Car Review: 2019 Volkswagen Golf R
Volkswagen's Golf R is an understated sophisticate equally happy on the boulevard as it is tearing up back roads
By Peter Bleakney for Driving.ca
Canadians love the Volkswagen Golf R. In fact, according to Volkswagen, in the global picture our take rate for this uber-Golf is off the charts. So, what makes the R so Canadian? Is it because we are so hatchback-obsessed, we’ll spend upwards of $45,000 for a fancy Golf with all-wheel-drive? Or do we, as the strong and silent nation, relate to this car’s understated presence, giant-killer performance, supreme build quality and surprising usability and comfort? I’m going with the latter.
The Golf R differentiates itself from the front-drive Golf GTI with its lower stance, standard 19-inch wheels, more aggressive front fascia and quad exhaust tips. Still, unless you go for one of the available in-your-face colours like this fabulous blue hue — $2,995 thank you — you’ll likely be motoring about in relative anonymity. Which is kind of cool, because the Golf R truly is a formidable performance weapon and privy only to those in-the-know.
The 2019 Golf R starts at $42,495 with a six-speed manual, and VW’s seven-speed DSG dual-clutch automatic adds $1,400. It runs with essentially the same 2.0L turbocharged four-cylinder found in the regular GTI, but thanks to a new head, pistons and a larger turbo, it makes 288 horsepower and 280 pound-feet of torque, up from the GTI’s 220 horses and 258 lb.-ft. of torque. The 4Motion all-wheel-drive can send up to 50 percent of torque to the rear wheels, giving the ability to scoot the R from rest to 100 km/h in a tick under five seconds. So yeah, this pricey Golf is quick, but it’s more than just about the numbers.
The Golf R’s bandwidth of talent is mighty broad. Sit in the supremely comfortable and supportive leather sport seats, and you’ll view a high-quality interior dominated by an eight-inch touchscreen infotainment system and digital gauge cluster behind the lovely three-spoke flat-bottom steering wheel. Standard kit includes GPS navigation, Apple CarPlay and Android Auto connectivity, a decent Fender-badged audio system, and illuminated blue streaks on the kick plates and front door panels. The touchscreen interface is logically laid out and easy to negotiate.
Unfortunately, ventilated front seats, a sunroof, or a heated steering wheel aren’t on the menu. This tester’s $1,565 Driver Assistant package adds adaptive cruise control, blind-spot warning, lane-keep assist, rear cross-traffic alert, and front collision mitigation. New for 2019 is this tester’s $595 Black Styling Package that ramps up the ‘tude with black 19-inch wheels and carbon-fibre mirror caps.
Setting out in Comfort mode has the transmission upshifting early and the adaptive Dynamic Chassis Control in its most butt-friendly setting. Despite the Golf R’s lowered ride height and big 19-inch wheels, the ride is surprisingly good — sporty firm, but quiet and compliant. In this mode, the Golf R does a fine impersonation of a small luxury car.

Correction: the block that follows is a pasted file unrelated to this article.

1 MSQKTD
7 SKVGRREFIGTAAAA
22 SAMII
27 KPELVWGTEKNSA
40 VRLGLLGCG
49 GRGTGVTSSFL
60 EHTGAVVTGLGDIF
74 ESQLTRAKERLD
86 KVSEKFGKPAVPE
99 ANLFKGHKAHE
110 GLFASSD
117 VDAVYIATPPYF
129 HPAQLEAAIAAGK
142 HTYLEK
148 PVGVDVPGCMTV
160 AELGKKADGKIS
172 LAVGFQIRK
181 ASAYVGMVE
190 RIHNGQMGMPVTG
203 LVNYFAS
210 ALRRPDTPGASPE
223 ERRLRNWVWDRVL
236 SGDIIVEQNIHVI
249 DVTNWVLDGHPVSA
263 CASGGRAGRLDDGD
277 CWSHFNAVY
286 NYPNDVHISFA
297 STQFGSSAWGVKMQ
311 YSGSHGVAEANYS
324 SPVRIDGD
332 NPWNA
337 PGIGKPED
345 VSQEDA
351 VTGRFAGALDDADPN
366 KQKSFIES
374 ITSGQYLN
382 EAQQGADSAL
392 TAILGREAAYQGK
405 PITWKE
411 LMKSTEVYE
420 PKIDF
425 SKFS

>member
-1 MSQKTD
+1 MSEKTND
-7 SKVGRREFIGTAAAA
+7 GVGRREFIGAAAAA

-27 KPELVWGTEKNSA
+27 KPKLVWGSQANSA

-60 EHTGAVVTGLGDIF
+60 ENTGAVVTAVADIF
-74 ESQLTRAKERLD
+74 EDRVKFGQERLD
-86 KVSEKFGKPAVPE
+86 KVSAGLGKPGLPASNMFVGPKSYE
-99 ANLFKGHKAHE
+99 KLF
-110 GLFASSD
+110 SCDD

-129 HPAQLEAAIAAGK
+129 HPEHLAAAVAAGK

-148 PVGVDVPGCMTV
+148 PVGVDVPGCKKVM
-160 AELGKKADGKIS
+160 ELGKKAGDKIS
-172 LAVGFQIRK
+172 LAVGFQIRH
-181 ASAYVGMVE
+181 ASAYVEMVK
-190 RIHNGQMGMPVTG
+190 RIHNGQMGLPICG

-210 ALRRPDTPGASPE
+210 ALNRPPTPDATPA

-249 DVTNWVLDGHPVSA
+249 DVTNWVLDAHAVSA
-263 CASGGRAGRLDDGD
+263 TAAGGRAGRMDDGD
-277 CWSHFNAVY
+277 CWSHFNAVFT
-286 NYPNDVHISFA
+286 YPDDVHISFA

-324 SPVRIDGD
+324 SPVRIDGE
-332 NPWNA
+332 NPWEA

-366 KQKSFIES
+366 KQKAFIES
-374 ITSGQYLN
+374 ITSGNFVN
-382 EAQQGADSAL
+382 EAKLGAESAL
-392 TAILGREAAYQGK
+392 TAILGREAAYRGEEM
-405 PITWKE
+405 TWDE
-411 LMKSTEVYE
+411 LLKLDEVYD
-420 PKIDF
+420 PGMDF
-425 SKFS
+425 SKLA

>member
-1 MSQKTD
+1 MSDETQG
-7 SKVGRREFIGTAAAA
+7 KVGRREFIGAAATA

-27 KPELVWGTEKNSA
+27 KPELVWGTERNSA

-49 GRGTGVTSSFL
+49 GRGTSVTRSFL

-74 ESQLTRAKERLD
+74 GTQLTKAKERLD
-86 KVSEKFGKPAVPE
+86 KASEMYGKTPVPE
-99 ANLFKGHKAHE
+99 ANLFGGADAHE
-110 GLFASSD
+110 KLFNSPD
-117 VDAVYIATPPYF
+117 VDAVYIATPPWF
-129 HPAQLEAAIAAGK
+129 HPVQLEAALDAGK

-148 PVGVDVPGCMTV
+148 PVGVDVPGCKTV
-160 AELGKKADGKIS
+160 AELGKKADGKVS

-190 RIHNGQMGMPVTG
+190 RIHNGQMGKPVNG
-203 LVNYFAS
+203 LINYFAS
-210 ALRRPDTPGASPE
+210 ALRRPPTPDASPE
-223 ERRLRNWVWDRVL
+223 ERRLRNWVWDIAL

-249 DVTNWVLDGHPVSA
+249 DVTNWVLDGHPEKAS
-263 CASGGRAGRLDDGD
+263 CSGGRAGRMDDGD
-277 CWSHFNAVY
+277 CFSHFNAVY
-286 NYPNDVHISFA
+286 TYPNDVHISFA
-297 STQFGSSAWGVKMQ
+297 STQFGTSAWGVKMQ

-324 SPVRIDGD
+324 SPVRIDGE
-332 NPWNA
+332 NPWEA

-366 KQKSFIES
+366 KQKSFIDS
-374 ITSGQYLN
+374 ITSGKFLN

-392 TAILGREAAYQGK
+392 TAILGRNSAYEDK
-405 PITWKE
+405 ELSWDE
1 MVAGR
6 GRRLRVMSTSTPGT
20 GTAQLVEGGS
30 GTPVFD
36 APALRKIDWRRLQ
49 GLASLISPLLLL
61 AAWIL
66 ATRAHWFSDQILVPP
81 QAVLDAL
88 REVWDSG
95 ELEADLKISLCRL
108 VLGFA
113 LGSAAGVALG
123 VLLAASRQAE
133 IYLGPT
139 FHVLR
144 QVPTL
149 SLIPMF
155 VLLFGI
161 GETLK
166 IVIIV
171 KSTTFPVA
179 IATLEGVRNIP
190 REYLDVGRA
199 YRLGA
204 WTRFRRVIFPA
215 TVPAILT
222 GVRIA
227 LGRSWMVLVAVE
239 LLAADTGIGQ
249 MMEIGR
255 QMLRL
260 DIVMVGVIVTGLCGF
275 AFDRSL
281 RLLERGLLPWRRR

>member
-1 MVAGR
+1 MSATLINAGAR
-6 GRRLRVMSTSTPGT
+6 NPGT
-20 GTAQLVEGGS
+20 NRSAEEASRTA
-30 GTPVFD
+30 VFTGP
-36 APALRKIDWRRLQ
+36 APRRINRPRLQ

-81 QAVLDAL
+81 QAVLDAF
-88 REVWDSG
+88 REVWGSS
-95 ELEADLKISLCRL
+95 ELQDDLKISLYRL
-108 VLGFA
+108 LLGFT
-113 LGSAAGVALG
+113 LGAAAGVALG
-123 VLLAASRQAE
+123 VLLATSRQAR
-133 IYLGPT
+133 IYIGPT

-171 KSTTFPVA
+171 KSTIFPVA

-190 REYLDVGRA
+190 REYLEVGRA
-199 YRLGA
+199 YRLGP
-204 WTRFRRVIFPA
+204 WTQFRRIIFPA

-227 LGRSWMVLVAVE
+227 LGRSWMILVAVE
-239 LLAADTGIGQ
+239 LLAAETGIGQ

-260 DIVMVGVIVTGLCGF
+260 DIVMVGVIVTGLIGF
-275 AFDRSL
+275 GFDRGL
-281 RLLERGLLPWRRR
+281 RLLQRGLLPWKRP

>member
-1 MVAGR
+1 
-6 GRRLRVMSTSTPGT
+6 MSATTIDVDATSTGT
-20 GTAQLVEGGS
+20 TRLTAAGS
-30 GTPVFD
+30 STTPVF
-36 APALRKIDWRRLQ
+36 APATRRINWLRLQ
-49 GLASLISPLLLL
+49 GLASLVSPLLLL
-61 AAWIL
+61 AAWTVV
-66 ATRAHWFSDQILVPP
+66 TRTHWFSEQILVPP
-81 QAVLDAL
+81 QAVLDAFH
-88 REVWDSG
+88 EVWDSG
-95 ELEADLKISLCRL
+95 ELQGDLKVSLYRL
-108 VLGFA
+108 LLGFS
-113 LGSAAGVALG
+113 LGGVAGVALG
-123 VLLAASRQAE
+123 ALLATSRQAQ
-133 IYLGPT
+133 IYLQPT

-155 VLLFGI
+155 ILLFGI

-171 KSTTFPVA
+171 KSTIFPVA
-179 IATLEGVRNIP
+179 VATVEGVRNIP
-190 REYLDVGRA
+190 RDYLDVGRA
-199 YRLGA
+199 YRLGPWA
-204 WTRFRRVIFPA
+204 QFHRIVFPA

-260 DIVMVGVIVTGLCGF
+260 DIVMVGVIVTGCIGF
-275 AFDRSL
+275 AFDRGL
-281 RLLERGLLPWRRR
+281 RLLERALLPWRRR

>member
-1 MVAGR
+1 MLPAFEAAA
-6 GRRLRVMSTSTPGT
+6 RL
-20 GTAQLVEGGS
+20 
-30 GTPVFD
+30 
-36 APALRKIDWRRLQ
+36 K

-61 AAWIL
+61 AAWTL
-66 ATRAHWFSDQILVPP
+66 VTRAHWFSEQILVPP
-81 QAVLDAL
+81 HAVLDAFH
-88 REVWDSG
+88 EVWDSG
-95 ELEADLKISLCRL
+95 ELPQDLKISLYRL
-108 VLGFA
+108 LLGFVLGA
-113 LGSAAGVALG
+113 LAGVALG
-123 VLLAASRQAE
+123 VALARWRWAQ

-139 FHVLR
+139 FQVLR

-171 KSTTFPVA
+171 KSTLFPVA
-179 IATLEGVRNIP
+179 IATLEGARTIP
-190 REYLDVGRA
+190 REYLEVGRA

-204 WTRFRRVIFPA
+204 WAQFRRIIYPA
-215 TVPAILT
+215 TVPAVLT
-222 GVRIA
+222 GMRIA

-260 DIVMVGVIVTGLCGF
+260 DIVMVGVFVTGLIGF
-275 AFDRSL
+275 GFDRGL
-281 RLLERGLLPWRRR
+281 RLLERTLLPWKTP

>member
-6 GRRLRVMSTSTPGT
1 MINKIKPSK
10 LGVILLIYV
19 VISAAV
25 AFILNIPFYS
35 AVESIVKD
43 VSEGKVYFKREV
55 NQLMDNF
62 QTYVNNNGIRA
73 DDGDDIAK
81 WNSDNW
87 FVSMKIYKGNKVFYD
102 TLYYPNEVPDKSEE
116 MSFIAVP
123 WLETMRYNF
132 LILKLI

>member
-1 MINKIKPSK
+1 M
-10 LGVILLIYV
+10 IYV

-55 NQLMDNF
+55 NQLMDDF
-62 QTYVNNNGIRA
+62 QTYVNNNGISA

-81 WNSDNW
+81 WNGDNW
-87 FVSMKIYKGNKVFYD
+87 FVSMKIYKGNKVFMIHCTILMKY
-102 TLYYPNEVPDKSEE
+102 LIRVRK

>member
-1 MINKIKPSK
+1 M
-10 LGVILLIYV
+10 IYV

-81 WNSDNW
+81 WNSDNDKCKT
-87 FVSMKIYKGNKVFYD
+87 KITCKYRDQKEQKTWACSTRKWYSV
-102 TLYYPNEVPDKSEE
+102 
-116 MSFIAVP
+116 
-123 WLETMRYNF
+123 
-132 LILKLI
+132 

Toggle between Comfort, Normal, and Race modes, and the suspension firms up, the transmission drops down a gear, and throttle response sharpens. Yes, there’s a bit of turbo lag, but once up on its toes, this Golf R dances, lunging ahead on a tide of revs and torque. The dual-clutch transmission bangs off up-shifts, each with a charming whumf from the exhaust. Downshifting, however, doesn’t have the immediacy of some of the better dual-clutch gearboxes out there — Porsche’s benchmark PDK comes to mind.
The R’s steering is quick and accurate, grip is tenacious, and it corners with a point-and-shoot neutrality, helped in no small part by electronic brake-induced torque-vectoring. The brakes are strong with excellent pedal feel as well. For all it’s a ability, however, the Golf R is not a track rat like the Honda Civic Type R or raucous like the Ford Focus RS. Conversely, the Golf R doesn’t feel like hot-rodded economy hatchback, either, as its interior appointments, build quality, and overall refinement eclipses that of those admittedly more scrappy and exciting offerings.
Volkswagen also gives the experience more urgency by piping a low, growly engine note into the cabin. Personally, I’d prefer my Golf to not sound like a Subaru, but that’s just me. Is there a way to turn it off?
With all the options — and this Golf R has everything that’s offered — its sticker is just shy of $50,000 as-tested. Yes, that’s a lot of money for a Golf, and considering you can get into a nicely equipped, front-drive GTI for about $10,000 less, that presents a bit of a conundrum. But here’s the deal: The R is a different animal — it’s an understated sophisticate that is equally happy on the boulevard as it is tearing up a back road. If you can stretch for this R-rated Golf, you won’t feel like you paid too much.